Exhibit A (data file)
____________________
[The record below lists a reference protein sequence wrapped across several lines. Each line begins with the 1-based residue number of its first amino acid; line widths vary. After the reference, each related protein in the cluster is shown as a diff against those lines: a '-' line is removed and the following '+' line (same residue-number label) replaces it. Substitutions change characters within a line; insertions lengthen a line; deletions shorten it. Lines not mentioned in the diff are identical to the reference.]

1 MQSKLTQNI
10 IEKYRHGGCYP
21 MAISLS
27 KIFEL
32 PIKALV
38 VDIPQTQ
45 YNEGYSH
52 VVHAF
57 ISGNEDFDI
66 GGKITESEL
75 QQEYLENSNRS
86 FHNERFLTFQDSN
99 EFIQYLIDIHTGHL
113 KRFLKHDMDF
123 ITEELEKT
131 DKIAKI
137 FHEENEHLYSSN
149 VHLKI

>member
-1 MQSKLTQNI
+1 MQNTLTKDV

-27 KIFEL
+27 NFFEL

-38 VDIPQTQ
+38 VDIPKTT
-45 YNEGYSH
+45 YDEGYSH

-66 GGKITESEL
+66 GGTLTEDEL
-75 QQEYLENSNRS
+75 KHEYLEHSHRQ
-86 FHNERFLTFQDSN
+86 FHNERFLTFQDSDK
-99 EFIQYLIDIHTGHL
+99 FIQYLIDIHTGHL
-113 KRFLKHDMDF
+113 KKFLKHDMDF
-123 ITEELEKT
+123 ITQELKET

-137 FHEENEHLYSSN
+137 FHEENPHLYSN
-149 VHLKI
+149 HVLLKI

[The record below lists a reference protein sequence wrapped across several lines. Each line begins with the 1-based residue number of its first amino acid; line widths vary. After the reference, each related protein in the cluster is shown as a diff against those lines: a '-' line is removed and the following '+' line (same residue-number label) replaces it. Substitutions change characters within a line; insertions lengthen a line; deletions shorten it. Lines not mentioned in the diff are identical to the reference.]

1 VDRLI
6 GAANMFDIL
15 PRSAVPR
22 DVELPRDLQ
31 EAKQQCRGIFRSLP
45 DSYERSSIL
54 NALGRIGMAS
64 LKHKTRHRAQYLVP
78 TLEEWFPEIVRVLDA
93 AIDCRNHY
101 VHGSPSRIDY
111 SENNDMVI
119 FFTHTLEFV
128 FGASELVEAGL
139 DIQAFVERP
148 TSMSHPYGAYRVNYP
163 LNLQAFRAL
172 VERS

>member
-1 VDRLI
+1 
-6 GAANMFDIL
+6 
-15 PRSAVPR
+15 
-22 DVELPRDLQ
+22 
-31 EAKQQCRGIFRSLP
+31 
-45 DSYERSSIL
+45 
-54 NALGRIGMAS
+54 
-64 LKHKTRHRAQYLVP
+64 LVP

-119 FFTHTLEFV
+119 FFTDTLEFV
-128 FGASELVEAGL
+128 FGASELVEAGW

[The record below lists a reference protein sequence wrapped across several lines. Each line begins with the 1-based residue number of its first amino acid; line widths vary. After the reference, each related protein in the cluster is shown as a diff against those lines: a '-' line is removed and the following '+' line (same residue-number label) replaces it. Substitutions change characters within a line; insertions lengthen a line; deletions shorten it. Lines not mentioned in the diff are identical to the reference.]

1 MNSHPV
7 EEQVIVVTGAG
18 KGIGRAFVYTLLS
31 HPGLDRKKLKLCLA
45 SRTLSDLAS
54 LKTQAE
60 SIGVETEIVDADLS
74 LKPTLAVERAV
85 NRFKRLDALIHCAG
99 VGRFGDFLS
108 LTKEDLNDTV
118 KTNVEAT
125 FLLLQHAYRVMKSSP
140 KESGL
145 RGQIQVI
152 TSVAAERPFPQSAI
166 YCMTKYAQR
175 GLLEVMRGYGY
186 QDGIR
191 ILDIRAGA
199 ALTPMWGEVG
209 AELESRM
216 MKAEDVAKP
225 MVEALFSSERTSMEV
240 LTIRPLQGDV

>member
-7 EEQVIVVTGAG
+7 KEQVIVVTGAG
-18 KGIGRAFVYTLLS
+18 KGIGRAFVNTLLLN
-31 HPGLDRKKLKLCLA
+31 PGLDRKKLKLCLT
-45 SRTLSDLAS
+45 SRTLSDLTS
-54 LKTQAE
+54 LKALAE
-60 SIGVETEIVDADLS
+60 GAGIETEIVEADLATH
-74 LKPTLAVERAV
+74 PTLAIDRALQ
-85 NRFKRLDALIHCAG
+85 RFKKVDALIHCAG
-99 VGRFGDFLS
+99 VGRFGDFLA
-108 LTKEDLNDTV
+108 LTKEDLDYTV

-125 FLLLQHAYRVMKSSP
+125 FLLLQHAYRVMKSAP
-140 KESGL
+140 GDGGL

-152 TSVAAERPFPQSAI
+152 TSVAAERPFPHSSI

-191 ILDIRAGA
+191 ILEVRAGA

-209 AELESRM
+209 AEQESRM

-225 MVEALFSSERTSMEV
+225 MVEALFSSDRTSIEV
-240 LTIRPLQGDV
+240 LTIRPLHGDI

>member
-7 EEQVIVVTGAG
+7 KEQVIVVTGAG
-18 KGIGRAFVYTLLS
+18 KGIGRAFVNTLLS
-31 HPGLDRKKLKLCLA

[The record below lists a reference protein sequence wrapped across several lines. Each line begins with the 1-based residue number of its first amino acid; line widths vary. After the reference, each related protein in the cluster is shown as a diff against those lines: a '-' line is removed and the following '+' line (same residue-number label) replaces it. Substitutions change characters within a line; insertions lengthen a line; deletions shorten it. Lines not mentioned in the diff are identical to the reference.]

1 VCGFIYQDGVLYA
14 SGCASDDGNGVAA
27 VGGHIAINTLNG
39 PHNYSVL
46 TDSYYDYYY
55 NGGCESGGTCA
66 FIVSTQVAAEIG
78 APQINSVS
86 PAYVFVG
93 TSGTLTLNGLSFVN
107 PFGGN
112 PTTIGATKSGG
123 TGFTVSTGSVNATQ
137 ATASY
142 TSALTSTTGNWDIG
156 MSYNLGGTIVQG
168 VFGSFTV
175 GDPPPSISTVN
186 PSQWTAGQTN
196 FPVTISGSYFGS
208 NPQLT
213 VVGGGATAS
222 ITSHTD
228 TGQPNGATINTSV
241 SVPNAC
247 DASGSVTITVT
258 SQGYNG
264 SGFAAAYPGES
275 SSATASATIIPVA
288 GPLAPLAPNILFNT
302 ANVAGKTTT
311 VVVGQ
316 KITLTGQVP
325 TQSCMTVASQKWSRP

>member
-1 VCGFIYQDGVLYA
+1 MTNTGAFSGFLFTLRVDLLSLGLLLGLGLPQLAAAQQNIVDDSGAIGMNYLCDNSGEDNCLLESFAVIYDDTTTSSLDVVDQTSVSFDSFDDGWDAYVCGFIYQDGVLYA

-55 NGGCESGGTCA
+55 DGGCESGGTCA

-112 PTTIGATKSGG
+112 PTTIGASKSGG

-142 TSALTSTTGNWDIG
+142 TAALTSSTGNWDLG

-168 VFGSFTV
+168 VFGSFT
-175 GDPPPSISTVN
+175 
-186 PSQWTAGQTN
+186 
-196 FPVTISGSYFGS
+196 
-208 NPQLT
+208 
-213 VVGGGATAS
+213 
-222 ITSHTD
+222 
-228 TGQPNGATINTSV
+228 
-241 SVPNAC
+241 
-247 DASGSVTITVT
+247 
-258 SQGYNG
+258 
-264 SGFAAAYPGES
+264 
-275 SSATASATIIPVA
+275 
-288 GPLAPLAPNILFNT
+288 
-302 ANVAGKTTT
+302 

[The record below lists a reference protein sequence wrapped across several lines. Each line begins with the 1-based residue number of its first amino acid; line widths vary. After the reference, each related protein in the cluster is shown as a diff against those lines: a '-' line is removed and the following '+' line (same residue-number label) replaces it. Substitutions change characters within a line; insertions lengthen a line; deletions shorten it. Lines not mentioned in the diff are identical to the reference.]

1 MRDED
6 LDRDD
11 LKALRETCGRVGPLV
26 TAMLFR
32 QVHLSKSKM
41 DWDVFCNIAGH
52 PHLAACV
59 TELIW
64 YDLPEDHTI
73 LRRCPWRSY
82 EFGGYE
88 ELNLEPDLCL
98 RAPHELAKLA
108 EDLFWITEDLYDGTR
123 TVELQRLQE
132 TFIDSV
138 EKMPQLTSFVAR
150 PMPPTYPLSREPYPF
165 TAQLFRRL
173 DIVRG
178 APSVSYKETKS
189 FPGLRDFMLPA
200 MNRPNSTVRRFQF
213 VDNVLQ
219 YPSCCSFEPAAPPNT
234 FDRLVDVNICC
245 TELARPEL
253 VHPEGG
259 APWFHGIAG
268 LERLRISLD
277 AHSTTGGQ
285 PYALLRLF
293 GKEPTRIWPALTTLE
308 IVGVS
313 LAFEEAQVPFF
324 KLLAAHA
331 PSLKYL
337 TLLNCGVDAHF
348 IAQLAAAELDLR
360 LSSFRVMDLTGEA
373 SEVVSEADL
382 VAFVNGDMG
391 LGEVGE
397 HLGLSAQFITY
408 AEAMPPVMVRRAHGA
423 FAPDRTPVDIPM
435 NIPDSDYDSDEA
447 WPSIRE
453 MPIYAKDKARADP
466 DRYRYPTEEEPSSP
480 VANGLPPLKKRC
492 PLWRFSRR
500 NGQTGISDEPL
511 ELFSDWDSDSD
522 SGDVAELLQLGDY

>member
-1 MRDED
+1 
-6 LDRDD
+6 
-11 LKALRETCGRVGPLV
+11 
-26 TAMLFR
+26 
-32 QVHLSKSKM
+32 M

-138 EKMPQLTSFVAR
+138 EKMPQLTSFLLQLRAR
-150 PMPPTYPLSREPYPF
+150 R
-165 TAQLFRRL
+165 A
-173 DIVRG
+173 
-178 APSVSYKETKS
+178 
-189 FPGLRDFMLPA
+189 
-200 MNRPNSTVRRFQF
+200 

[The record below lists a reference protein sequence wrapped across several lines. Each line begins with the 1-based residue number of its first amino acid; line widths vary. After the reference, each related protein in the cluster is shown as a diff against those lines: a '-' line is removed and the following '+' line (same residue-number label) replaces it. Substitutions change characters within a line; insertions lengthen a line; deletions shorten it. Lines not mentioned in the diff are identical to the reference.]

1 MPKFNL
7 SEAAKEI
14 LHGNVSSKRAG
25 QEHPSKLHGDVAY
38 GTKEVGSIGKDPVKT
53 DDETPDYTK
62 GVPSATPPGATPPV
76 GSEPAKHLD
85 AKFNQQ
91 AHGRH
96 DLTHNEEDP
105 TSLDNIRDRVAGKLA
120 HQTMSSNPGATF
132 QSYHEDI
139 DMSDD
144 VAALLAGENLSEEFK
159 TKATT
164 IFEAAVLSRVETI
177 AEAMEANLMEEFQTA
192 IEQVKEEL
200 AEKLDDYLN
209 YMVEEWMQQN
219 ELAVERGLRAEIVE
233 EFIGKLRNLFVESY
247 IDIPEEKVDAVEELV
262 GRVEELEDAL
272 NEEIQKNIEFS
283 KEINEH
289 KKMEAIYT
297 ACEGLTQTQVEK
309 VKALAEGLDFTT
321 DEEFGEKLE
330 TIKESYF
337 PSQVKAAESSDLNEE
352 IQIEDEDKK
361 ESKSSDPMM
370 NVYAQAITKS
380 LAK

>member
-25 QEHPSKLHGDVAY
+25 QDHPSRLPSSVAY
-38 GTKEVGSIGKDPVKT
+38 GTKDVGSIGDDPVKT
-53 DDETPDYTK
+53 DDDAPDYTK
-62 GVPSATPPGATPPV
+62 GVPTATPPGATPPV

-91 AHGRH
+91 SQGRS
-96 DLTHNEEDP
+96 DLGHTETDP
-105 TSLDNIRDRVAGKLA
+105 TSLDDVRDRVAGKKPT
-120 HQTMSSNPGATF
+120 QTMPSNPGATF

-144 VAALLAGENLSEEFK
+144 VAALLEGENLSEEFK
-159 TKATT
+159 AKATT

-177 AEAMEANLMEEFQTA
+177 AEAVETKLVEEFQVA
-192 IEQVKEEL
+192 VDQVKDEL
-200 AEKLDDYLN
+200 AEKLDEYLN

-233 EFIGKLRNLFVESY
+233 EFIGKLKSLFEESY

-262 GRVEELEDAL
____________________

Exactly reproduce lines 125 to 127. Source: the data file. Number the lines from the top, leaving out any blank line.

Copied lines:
+74 PTLAIDRALQ
-85 NRFKRLDALIHCAG
+85 RFKKVDALIHCAG